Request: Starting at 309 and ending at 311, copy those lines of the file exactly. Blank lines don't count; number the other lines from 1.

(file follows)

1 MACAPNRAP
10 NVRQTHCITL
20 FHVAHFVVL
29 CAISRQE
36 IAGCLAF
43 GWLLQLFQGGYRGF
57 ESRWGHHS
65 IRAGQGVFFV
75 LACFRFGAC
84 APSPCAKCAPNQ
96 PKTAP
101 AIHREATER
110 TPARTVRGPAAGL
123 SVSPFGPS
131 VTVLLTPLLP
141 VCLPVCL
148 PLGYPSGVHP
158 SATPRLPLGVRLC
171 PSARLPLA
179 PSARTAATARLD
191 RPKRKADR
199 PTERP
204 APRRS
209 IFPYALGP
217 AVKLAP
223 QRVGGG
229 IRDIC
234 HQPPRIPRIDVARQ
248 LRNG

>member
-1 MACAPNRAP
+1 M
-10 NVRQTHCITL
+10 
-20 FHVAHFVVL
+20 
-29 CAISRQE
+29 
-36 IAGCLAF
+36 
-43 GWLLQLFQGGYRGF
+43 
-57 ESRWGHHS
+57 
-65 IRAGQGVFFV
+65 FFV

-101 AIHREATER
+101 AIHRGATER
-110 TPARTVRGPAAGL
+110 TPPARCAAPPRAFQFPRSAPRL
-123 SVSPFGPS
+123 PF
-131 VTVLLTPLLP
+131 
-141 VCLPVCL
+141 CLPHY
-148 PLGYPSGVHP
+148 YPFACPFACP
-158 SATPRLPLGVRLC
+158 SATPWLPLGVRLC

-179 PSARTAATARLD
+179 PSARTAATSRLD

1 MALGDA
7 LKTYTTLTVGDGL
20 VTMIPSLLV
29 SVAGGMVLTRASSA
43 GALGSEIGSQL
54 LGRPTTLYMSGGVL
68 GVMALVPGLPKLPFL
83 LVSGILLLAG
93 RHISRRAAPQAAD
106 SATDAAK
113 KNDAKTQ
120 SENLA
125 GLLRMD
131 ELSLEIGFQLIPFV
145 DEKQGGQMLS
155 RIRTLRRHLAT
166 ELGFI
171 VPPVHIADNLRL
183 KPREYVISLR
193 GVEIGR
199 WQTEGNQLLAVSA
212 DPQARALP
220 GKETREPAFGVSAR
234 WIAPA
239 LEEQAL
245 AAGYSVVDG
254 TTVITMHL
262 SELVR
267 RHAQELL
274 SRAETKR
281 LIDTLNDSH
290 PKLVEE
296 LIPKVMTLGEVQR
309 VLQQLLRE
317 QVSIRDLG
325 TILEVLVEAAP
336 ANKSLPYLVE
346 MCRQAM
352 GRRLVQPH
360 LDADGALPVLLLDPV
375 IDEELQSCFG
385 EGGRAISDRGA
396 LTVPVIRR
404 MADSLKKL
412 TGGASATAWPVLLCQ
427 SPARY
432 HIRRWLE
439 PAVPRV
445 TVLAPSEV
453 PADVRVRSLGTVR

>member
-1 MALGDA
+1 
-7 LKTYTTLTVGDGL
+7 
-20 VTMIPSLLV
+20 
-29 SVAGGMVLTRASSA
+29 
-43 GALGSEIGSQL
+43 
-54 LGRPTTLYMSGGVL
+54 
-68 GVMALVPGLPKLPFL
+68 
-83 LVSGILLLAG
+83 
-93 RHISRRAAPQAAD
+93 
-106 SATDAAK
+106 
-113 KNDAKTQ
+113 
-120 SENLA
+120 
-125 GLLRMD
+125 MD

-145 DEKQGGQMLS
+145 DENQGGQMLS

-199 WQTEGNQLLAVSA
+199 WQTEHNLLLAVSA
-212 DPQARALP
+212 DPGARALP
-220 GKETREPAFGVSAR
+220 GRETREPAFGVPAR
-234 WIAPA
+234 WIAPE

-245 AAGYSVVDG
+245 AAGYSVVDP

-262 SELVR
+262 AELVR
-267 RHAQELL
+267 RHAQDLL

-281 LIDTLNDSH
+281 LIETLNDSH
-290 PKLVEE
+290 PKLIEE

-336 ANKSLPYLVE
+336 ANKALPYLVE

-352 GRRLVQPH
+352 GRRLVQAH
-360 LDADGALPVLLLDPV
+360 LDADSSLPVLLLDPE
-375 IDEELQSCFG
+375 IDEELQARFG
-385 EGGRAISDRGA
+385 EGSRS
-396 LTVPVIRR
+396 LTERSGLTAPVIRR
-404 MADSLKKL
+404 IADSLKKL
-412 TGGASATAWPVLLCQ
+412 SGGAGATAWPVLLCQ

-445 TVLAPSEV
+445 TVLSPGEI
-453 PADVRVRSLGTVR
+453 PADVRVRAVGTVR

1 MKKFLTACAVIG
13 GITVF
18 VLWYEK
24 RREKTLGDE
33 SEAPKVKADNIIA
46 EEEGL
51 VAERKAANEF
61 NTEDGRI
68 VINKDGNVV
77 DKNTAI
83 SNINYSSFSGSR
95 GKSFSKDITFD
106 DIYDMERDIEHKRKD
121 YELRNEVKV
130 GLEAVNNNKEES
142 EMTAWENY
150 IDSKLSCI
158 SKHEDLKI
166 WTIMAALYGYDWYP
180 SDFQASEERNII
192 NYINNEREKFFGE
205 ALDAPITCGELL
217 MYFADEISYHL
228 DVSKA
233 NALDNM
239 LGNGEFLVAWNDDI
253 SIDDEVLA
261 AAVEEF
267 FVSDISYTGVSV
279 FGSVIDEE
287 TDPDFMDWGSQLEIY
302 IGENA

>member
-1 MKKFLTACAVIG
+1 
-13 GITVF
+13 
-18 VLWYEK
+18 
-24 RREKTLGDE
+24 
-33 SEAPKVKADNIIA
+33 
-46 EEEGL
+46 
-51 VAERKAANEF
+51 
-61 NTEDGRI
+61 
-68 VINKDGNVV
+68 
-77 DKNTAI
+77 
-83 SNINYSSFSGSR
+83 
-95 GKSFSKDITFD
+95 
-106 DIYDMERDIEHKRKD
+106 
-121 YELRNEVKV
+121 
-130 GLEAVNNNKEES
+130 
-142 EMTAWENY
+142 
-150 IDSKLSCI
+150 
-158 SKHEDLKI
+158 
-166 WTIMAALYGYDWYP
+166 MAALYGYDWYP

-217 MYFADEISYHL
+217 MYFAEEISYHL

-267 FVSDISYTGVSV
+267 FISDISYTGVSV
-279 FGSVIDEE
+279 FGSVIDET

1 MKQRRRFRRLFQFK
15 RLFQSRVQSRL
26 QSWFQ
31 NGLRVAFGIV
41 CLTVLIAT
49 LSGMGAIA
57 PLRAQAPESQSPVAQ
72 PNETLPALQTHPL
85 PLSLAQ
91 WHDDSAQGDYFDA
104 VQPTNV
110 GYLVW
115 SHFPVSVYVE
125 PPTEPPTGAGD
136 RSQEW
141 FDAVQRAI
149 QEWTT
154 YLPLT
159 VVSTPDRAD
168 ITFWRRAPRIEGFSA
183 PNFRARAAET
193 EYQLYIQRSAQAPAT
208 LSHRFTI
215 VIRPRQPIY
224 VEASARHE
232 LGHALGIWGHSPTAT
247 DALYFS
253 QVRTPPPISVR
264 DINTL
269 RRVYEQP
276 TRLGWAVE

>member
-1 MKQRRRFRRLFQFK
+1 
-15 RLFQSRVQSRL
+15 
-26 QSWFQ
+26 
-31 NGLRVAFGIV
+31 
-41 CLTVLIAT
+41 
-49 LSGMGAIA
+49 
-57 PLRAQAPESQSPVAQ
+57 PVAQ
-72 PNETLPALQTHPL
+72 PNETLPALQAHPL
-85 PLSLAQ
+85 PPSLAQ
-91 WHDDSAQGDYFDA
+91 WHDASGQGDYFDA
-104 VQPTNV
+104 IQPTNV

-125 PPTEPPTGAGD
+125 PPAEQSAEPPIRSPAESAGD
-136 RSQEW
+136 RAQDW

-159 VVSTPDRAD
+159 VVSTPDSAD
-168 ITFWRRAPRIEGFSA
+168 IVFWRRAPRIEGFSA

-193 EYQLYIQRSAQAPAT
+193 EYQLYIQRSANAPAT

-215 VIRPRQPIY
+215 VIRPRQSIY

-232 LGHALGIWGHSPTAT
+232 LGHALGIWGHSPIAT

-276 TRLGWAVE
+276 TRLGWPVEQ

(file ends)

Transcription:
-104 VQPTNV
+104 IQPTNV

-125 PPTEPPTGAGD